Extension Ideas:
Here are two ways to reuse these math bath materials for future learning!  These activities would work best in a shower since there is more wall space for sticking the foam, but could be adapted for a bath.

1) Add foam craft sticks so the kids can count out the right number of sticks for each number.  Depending on your child’s level, you might start with only 1-5.

math in the bath

2) Add foam craft sticks so the kids can practice making tally marks to go with each number.

math in the bath

Fun for all Ages:
While you may think this activity is only for littles, try it with your elementary kids, too.  I have to admit that after our last Wash & Learn post on building letters, my husband and I quite enjoyed “building” messages to each other, too.  It was fun to walk into the bathroom to see if any new notes or pictures had been left for me! 🙂  

math in the bath

Now be sure to head over to Bath Activities for Kids to read about her math bath activity!

Other Posts in the Wash & Learn Series
Letter-Building Alpha-Bath by In Lieu of Preschool
Alphabet Bath Time Fun by Growing a Jeweled Rose
& check back next Monday for a new Wash & Learn collaboration!!

Other Themed Bath & Shower Posts on In Lieu of Preschool:
Halloween Shower Art
Sensory Spider Shower

Bath and shower activities should be closely supervised by an adult at all times.  None of the products used in this post stained our tub or shower walls in any way, but please test before use to ensure you will obtain the same results.  

This post may contain affiliate links.

Genny Upton

A former teacher turned stay at home mom to two preschool aged children. Creator (and writer) at In Lieu of Preschool and Parent Teach Play. Currently publishing my first children's picture book!

  • Anonymous says:

    Love that he was so creative when he finished matching the numbers.
    Come visit the leaves in the yard at toddlersthroughpreschool.com


  • Anonymous says:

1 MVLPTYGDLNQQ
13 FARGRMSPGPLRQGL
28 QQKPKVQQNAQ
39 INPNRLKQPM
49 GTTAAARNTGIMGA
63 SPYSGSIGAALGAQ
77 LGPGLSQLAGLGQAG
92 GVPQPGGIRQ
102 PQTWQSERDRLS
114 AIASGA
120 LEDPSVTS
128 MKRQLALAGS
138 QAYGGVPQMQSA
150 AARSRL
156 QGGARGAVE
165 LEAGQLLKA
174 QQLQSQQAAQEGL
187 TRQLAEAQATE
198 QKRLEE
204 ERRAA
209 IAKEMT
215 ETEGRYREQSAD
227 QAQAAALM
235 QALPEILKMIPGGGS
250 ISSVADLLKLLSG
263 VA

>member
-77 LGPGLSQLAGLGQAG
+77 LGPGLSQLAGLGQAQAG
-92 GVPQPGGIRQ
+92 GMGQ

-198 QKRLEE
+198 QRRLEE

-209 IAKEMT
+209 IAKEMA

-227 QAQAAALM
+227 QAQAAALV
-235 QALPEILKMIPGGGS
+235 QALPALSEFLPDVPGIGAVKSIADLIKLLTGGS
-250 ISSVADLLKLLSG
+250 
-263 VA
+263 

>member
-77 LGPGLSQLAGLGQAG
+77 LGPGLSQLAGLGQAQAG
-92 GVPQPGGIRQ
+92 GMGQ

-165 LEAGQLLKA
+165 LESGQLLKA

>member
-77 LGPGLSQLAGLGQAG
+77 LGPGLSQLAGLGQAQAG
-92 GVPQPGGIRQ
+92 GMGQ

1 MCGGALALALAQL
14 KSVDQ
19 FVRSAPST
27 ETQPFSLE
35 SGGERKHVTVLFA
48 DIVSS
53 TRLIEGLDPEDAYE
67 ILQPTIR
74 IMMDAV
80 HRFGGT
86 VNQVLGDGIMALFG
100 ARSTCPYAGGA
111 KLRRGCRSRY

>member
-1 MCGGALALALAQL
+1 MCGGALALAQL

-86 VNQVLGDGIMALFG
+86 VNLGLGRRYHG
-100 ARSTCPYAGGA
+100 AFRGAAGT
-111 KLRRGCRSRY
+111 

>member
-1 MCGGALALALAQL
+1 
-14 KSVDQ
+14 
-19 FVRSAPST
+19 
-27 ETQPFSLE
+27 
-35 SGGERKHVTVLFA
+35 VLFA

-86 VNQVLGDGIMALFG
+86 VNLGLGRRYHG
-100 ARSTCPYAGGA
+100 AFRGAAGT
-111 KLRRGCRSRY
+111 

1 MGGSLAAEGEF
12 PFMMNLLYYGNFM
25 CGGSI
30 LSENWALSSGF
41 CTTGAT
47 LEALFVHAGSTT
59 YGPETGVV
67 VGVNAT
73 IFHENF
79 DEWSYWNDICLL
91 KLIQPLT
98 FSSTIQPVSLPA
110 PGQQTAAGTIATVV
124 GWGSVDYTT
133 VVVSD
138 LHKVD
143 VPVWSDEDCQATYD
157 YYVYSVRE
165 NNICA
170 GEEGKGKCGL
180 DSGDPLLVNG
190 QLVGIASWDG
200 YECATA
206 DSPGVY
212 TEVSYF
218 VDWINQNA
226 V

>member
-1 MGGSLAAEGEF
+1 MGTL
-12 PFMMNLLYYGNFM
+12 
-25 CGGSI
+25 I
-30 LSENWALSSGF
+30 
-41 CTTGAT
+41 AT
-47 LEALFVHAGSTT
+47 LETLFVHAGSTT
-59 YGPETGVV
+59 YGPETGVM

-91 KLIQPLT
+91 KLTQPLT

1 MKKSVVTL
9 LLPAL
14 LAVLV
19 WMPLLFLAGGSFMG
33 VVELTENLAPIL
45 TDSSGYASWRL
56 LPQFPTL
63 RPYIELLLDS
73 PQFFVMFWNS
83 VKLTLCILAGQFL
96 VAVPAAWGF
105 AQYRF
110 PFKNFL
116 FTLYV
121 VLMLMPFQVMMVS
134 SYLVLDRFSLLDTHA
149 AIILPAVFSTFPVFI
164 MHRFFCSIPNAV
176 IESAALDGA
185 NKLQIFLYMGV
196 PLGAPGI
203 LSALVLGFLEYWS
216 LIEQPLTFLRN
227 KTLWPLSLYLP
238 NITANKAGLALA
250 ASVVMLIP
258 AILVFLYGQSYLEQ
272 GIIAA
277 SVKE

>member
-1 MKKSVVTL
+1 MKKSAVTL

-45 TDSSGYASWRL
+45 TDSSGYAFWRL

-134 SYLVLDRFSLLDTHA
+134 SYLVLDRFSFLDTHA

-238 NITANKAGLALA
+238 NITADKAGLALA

I haven’t looked for foam craft sticks before? Where might I find them? I’m sure I could also just cut out some foam strips.-Emily

    • I found them at Michaels (a craft store). They were on the aisle with the other foam cut-out shapes. I just did a quick search for foam craft sticks on Amazon, and found a bunch listed there, too! You could definitely cut your own if you can’t find them for sale. 🙂

  • I LOVE this! I have a stack of foam sheets I’ve been wanting to use up (I bought them to use in my Cricut for another activity, but it didn’t work), and this is a great idea! My son is really into counting and numbers right now. I can’t wait to do this for bath time tonight!

  • gina says:

    Do you have a brand you recommend? I found some foam sheets and the color bled into the water when I tried it (not good).

    • Genny Upton says:

      That’s no good, Gina!! I think all my packs of craft foam are opened already, so I’m not certain what brand they are. I’ve bought all my packs from Michael’s and never had any issues with any of them except sometimes purple. If we use purple, I just make sure to remove it soon after we use it because it will leave color behind if left too long, but never any color bleed into the water…

    • Genny Upton says:

      Oh, I remembered I took a photo of our craft sheets for one of the posts! http://www.inlieuofpreschool.com/wash-learn-letter-building-alpha-bath/ It shows two of the packs of foam which are Creatology brand. I don’t know if that’s the brand we always use, but since I always buy it from the same store, it’s likely! What brand did you use?? I’d love to add a note into the post as a warning for others. 🙂